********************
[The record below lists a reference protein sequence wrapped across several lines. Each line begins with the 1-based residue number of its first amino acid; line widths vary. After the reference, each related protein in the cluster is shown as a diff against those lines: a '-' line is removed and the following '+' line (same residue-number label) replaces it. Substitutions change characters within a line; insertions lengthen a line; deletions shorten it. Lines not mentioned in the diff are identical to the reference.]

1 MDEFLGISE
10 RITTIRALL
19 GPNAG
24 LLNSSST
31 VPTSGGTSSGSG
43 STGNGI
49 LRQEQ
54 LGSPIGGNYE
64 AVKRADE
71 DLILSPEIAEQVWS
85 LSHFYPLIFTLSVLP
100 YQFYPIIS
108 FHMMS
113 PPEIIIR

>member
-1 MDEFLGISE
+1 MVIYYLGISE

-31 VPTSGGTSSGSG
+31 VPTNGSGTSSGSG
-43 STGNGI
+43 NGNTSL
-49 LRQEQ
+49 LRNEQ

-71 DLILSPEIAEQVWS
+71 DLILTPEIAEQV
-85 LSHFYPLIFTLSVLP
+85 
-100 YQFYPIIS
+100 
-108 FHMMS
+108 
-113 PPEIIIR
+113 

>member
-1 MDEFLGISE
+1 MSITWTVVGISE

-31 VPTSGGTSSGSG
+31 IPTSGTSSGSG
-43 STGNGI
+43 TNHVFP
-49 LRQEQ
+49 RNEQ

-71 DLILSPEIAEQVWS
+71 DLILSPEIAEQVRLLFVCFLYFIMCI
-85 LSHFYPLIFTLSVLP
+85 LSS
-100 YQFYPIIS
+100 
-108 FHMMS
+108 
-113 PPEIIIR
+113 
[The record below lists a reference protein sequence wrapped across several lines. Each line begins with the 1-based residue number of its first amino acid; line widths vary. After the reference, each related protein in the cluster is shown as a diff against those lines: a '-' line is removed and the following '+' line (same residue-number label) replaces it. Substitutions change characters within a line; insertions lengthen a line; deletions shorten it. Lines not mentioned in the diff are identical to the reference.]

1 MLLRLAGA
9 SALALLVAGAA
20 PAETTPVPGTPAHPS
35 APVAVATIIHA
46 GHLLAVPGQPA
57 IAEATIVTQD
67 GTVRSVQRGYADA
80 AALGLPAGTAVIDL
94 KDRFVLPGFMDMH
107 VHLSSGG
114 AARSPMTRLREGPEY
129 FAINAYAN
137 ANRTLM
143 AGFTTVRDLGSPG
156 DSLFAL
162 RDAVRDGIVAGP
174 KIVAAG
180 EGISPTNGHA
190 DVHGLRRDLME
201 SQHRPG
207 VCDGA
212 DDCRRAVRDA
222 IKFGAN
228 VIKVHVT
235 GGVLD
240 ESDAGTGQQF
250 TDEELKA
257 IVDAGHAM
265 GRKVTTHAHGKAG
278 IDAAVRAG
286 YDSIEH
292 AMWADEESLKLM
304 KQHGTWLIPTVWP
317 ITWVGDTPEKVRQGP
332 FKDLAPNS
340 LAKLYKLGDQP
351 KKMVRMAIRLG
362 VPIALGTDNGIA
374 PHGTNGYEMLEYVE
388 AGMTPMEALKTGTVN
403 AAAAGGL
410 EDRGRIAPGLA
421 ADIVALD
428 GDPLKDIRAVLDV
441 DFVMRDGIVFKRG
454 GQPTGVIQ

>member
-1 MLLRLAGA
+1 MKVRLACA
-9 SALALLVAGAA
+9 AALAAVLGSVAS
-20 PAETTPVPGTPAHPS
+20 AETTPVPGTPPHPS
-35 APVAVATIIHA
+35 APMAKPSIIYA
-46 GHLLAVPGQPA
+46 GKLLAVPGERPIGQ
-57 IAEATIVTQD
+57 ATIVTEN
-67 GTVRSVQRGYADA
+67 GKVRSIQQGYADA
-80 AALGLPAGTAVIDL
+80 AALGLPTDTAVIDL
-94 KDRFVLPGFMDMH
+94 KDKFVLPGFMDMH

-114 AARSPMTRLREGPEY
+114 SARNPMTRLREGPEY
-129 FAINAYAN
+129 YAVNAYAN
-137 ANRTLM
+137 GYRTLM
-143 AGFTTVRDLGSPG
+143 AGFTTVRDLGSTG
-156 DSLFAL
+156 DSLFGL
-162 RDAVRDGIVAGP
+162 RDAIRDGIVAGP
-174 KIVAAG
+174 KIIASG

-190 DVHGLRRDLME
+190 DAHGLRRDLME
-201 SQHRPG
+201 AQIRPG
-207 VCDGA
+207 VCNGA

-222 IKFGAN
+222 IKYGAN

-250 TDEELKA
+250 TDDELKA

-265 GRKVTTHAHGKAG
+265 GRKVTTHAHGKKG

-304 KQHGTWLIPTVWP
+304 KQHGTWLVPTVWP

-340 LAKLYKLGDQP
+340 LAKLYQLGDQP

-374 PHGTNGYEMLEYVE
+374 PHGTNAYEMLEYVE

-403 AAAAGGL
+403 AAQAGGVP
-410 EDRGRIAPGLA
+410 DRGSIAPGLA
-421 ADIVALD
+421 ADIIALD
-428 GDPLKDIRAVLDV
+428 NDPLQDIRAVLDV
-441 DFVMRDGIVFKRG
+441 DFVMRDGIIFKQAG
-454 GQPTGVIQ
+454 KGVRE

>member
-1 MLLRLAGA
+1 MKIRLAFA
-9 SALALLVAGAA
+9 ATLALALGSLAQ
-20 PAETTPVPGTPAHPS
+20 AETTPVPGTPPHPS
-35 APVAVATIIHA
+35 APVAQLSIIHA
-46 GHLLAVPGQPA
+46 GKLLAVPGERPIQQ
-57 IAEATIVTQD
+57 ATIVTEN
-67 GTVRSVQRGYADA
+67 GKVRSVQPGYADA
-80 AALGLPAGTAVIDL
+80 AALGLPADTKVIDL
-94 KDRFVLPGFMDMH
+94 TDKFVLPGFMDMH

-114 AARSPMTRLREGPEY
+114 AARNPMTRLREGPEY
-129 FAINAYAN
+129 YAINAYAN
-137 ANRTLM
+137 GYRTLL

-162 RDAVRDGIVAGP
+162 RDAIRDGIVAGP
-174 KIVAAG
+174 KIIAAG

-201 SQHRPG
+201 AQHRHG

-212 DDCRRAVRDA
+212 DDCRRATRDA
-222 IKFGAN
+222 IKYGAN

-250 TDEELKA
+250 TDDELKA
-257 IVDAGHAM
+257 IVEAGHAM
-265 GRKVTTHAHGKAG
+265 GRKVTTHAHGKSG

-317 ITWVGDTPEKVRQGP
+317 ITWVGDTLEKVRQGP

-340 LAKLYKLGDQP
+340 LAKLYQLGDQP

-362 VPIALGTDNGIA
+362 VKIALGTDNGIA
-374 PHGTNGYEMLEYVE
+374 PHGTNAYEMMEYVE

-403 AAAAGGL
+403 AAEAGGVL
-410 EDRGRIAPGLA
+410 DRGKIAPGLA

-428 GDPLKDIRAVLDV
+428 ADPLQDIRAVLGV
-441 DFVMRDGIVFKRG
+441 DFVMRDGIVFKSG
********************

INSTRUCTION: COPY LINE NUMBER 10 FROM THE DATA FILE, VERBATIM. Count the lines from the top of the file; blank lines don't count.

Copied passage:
64 AVKRADE